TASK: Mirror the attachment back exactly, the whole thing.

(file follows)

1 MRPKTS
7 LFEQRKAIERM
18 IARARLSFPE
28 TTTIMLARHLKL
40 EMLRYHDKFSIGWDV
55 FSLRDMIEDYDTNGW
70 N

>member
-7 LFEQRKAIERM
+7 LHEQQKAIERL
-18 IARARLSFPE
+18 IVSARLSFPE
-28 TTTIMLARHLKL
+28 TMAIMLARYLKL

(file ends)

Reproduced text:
1 MRPKTS
7 LFEQRKAIERM
18 IARARLSFPE
28 TTTIMLARHLKL
40 EMLRYHDKFSIGWDV
55 FSLRDMIEDYDTNGW
70 N

>member
-7 LFEQRKAIERM
+7 LHEQQKAIERL
-18 IARARLSFPE
+18 IVSARLSFPE
-28 TTTIMLARHLKL
+28 TMAIMLARYLKL